Date Published: August 20, 2015
Publisher: Public Library of Science
Author(s): Roy M. Anderson, Hugo C. Turner, James E. Truscott, T. Déirdre Hollingsworth, Simon J. Brooker, Serap Aksoy. http://doi.org/10.1371/journal.pntd.0003897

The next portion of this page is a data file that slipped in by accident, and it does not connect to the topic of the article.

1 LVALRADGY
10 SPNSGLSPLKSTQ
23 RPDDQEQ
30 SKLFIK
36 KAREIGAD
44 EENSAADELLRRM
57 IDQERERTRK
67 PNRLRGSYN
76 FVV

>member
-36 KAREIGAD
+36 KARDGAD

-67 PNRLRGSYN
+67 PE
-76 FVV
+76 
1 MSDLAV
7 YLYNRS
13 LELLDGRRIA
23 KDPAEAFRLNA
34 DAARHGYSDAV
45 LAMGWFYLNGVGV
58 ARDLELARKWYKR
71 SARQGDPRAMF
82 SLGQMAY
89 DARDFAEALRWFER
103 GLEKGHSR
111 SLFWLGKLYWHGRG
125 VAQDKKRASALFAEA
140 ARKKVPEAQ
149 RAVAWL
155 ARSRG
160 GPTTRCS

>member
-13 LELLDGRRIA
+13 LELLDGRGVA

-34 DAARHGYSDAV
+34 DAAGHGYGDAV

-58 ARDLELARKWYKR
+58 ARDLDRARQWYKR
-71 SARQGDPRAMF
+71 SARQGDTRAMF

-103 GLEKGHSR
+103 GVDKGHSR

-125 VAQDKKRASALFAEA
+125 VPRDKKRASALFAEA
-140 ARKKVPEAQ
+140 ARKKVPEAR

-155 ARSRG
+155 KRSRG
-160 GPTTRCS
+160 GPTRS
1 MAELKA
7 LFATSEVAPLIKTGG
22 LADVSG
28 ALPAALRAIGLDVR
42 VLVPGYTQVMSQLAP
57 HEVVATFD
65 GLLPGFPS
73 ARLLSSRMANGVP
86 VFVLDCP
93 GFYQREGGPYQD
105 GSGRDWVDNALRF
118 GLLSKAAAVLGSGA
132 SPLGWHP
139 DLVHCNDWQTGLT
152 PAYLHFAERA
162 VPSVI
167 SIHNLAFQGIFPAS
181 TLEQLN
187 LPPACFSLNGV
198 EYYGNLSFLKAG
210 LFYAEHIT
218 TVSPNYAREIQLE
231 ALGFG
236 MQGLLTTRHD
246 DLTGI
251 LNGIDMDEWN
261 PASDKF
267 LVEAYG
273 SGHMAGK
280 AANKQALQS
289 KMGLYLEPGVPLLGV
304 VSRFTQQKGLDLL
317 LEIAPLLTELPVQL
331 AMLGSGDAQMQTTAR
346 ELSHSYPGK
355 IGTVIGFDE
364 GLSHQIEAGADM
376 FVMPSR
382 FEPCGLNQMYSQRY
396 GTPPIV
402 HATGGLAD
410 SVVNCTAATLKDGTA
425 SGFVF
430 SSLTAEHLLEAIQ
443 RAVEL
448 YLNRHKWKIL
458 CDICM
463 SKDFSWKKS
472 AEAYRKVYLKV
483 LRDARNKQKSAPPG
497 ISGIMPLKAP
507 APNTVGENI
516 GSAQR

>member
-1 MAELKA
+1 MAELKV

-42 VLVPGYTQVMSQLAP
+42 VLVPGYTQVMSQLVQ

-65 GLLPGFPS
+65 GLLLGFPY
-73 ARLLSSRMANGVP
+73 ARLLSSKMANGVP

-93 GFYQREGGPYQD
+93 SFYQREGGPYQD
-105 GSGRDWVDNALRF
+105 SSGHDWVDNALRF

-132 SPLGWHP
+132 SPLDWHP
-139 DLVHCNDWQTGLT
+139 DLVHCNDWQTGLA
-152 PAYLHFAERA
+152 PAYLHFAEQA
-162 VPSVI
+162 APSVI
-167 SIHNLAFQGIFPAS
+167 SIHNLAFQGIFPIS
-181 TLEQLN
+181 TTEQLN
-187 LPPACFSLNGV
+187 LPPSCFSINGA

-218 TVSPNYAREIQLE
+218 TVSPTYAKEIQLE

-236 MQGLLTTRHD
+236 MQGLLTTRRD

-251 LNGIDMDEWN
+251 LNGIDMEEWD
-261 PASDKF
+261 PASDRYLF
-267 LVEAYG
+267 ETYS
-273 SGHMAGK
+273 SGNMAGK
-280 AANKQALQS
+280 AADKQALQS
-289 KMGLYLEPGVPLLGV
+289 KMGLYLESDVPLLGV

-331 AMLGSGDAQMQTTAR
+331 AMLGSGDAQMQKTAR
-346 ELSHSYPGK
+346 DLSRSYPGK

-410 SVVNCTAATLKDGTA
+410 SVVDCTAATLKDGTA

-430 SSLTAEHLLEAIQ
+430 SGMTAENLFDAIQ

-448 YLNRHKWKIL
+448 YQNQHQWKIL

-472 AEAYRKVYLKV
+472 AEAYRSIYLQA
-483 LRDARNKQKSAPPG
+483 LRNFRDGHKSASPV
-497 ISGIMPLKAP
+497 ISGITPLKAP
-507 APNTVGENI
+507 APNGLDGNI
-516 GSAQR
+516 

Partial Text: Morbidity induced by infection with the major soil transmitted infections (STH—Ascaris lumbricoides, Trichuris trichiura, and hookworms) results in an estimated 5.19 million disability-adjusted life years (DALYs) . The World Health Organization’s (WHO) policy for control centres on three groups, preschool aged children (pre-SAC), school-aged children (SAC), and women of child bearing age, on the basis that heavy infection in these groups will have a detrimental impact on anaemia, child growth, and development. The current WHO guidelines focus on school-aged children, both for monitoring infection and as a target for treatment, although treatment of pre-SAC and women of childbearing age is also recommended where sustainable delivery mechanisms exist, especially in areas of intense transmission [2,3]. The guidelines recommend treating SAC annually where any STH prevalence falls between 20% and 50% and twice a year where it exceeds 50% .